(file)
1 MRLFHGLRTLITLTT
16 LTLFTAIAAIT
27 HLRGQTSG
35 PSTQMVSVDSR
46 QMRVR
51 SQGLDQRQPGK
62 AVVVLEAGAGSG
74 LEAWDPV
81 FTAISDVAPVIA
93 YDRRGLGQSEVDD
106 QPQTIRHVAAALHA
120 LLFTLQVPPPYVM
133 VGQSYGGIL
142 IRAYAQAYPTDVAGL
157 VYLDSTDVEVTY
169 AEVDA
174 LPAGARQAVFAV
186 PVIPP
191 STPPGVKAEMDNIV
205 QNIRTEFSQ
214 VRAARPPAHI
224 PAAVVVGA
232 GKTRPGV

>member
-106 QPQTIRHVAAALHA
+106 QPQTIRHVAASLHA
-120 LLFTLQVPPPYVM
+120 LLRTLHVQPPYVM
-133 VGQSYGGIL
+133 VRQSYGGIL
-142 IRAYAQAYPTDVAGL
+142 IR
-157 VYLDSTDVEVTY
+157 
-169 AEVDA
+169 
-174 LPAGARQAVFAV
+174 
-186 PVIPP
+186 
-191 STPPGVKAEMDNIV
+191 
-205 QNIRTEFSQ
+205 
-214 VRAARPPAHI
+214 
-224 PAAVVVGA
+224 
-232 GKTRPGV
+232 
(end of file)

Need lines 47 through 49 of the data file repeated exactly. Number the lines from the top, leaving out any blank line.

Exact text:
-224 PAAVVVGA
+224 
-232 GKTRPGV